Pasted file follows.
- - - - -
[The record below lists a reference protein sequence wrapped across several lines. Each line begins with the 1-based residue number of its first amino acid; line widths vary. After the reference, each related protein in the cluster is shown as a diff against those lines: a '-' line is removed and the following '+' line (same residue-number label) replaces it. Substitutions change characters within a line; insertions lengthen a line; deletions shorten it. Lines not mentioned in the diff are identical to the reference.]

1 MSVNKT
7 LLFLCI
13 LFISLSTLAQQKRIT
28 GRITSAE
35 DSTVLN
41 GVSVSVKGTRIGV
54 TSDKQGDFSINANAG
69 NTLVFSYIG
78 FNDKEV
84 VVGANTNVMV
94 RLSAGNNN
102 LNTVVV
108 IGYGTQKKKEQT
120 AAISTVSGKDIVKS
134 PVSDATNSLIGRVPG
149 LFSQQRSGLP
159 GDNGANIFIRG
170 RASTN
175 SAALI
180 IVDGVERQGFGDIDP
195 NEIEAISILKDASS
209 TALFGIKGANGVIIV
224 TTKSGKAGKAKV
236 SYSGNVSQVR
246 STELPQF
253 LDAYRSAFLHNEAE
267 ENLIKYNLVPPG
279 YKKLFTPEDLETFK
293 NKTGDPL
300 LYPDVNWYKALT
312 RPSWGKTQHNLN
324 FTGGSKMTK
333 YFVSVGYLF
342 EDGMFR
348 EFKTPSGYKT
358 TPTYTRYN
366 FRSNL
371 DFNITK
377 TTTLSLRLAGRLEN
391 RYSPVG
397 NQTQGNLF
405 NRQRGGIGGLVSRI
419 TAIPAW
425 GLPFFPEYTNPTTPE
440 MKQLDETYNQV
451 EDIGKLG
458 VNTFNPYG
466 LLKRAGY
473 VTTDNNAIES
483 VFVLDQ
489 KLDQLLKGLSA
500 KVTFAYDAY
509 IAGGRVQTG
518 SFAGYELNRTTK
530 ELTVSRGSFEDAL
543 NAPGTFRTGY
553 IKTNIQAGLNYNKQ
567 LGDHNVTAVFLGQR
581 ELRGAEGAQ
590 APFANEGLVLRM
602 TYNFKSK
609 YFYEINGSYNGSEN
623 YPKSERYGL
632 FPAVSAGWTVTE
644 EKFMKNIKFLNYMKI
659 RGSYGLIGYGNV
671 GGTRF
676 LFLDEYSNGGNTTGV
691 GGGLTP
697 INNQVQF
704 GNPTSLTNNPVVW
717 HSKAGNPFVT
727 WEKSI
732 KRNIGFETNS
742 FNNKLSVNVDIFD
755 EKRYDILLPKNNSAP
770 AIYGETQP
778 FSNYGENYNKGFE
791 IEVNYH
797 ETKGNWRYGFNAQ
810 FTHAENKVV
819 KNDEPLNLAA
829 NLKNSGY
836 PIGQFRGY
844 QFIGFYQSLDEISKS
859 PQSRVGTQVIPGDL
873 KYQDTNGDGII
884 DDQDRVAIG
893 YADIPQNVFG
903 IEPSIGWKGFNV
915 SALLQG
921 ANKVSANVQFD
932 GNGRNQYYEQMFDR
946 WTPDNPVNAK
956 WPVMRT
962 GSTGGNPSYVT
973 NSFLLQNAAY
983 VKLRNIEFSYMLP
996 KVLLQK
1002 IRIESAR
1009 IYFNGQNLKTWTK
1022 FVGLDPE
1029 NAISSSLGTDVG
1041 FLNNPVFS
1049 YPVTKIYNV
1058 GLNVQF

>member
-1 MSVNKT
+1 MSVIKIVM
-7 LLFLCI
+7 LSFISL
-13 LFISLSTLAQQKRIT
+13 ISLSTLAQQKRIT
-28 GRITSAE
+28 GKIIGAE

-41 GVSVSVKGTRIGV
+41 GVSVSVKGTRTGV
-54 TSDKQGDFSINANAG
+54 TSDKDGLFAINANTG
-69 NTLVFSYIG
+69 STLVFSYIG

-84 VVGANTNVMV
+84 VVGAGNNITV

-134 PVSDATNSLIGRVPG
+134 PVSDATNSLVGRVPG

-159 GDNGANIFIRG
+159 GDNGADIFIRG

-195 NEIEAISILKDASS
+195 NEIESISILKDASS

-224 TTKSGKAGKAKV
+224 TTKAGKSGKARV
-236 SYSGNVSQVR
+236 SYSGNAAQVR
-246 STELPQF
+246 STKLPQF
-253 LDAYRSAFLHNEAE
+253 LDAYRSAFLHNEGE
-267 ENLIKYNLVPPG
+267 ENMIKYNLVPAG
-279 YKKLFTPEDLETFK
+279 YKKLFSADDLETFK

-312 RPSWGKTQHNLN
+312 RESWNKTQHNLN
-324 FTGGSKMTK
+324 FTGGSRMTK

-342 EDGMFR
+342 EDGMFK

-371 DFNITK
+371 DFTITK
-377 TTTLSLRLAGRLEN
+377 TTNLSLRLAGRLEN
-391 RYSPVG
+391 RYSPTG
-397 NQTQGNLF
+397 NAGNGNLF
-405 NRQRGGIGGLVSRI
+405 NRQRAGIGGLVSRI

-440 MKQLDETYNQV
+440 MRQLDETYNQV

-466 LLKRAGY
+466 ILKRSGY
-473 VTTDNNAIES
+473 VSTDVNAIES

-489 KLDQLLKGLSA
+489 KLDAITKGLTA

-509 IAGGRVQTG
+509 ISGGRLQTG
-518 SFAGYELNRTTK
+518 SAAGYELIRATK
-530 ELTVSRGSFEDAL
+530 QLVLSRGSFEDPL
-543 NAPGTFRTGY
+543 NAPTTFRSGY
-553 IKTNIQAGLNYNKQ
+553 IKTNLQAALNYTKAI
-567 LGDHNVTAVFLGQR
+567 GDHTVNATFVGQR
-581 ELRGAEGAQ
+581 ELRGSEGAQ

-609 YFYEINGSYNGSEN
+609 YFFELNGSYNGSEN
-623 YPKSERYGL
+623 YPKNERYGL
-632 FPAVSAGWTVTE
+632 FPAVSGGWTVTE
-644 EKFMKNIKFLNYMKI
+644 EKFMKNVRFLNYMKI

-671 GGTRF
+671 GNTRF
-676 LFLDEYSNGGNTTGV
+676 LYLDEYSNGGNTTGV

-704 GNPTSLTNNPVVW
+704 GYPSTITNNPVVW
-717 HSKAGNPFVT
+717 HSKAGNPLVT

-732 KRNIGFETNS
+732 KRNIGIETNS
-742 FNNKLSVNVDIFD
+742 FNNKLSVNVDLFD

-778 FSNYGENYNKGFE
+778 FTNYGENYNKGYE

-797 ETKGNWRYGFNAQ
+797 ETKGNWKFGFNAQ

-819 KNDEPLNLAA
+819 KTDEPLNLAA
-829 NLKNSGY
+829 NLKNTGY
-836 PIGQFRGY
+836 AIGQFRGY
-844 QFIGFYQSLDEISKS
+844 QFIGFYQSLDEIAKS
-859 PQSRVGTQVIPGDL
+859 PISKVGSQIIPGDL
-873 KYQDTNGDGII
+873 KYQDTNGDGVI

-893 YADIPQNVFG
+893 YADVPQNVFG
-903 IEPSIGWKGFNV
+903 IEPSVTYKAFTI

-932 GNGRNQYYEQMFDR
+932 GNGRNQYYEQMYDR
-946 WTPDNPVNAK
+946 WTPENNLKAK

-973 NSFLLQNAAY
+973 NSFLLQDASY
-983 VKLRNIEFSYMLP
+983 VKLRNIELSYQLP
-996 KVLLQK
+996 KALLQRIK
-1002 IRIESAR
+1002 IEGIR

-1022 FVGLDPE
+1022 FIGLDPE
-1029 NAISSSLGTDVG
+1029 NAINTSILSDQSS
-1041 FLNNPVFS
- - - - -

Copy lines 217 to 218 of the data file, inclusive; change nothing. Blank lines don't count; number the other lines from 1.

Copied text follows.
-893 YADIPQNVFG
+893 YADVPQNVFG